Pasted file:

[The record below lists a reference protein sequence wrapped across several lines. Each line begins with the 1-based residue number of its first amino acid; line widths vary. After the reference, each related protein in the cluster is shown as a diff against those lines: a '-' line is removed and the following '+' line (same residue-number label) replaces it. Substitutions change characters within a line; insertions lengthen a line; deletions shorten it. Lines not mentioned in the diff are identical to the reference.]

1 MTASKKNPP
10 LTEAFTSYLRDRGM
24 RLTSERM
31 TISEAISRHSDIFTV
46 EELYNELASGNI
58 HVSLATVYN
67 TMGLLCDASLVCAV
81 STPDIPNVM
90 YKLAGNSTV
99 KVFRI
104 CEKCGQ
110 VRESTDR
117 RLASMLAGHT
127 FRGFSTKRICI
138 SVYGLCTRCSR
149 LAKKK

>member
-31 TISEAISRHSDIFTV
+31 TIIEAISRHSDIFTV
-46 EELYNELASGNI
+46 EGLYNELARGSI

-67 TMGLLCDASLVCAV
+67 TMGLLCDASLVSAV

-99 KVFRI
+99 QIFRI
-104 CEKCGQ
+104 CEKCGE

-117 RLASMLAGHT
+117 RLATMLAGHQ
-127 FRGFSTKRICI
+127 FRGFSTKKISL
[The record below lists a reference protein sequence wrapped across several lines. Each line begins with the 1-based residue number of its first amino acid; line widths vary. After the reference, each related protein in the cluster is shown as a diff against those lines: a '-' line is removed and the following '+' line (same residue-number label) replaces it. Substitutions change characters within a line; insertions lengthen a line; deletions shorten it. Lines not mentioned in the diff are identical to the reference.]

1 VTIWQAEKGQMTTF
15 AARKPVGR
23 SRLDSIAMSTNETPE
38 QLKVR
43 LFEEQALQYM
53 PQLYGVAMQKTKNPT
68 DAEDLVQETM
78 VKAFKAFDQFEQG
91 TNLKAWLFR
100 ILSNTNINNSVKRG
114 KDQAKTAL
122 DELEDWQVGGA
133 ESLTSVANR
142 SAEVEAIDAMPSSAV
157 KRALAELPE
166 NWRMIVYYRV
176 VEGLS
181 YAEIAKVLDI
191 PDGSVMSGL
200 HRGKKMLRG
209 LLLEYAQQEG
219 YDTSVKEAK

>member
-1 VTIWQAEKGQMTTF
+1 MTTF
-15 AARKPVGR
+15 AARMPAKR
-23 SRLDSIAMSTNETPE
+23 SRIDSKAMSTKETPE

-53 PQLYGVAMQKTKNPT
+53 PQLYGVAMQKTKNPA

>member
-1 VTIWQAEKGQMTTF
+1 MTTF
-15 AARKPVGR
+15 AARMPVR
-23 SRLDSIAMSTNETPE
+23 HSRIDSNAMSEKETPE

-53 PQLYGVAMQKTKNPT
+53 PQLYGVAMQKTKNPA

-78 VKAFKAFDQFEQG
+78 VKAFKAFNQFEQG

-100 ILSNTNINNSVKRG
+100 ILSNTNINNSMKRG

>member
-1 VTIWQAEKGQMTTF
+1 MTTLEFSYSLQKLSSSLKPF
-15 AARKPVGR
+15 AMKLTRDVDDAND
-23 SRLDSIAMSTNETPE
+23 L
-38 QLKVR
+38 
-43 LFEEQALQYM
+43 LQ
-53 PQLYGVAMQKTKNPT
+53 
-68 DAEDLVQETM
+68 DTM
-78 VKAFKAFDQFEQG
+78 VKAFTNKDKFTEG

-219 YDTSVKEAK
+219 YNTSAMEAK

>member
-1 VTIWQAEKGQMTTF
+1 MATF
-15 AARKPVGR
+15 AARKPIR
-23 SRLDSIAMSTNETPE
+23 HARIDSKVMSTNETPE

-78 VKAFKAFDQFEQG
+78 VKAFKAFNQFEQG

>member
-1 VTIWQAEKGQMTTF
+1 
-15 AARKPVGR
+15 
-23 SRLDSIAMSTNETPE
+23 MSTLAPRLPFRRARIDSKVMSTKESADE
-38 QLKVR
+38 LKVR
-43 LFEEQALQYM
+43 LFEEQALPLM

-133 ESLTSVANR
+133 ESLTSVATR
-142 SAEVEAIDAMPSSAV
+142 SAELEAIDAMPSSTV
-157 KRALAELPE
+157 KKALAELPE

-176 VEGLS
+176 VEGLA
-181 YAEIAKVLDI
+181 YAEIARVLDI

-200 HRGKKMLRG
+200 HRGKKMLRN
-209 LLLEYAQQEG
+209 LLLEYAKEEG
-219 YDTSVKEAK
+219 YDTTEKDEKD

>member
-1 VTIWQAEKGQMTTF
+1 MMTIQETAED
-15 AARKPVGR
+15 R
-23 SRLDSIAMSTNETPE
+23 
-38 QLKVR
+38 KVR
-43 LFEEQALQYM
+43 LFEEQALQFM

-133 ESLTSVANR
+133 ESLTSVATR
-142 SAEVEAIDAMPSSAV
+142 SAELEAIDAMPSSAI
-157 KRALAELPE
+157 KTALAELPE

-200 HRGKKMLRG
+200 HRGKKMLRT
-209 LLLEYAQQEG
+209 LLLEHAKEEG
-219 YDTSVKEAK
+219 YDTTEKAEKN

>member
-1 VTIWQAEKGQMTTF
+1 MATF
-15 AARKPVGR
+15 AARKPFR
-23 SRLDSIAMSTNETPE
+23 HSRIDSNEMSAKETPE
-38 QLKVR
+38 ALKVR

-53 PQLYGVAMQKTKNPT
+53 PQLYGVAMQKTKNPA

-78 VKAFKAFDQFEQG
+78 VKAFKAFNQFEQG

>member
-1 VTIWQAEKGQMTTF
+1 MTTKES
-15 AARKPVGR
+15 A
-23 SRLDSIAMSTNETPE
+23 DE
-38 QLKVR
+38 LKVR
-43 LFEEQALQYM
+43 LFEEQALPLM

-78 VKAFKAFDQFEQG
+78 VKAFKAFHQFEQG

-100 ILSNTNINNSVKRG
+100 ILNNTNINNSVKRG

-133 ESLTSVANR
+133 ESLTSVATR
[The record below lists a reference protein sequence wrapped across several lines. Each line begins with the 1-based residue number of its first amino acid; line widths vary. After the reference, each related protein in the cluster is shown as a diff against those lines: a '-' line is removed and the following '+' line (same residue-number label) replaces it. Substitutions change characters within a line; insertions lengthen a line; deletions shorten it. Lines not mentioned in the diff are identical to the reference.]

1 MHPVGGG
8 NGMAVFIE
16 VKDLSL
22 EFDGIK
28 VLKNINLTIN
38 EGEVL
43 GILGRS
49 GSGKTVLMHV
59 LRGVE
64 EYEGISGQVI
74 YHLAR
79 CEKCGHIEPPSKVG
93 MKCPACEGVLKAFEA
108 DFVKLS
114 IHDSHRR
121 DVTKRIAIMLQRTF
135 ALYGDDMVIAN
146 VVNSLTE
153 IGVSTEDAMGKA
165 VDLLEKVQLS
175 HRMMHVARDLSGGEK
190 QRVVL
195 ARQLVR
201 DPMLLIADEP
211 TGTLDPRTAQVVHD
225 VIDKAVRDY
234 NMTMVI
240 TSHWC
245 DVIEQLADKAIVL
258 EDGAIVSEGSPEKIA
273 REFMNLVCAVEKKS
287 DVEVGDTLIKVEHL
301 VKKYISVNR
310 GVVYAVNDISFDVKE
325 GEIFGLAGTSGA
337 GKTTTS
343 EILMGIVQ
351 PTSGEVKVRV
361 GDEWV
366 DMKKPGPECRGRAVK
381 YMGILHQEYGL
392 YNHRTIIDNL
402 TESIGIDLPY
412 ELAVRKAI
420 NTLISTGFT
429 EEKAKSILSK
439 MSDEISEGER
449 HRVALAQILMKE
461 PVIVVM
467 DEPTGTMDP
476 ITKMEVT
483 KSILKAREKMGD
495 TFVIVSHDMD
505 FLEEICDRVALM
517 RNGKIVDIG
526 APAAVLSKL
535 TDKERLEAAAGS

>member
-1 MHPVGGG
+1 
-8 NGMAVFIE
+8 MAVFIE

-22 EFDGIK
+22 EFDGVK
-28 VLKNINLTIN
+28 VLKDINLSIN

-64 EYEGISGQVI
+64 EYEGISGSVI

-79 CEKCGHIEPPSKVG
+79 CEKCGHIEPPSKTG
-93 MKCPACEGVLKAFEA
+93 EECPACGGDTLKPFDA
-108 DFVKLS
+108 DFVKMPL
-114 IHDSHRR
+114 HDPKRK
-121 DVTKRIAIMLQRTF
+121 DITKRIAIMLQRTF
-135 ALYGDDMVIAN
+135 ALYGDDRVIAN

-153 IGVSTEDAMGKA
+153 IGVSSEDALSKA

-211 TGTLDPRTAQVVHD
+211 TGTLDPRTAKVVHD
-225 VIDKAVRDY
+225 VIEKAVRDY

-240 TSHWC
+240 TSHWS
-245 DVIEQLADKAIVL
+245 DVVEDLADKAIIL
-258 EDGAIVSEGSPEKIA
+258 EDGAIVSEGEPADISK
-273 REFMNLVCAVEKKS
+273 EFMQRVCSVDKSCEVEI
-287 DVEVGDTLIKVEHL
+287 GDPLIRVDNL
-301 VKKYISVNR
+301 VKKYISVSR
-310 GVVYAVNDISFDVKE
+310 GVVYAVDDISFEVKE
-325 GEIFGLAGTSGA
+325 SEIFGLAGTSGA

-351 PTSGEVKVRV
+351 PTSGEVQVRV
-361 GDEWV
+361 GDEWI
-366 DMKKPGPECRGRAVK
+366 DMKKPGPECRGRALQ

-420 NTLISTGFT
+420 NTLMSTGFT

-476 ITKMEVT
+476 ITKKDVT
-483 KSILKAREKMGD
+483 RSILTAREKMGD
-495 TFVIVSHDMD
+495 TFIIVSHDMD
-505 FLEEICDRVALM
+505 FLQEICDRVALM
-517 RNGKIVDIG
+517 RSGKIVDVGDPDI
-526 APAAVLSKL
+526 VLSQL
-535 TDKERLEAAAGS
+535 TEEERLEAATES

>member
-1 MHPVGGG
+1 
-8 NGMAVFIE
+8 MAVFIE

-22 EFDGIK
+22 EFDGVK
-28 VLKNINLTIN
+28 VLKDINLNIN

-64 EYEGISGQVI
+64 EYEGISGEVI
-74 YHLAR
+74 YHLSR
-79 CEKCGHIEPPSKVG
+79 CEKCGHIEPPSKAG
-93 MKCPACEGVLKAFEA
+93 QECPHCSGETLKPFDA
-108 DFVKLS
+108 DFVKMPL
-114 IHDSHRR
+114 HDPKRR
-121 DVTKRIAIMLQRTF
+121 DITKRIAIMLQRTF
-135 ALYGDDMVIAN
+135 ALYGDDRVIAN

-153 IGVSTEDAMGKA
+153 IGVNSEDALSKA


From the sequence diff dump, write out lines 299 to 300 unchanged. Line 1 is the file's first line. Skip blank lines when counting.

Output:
-483 KSILKAREKMGD
+483 RSILTAREKMGD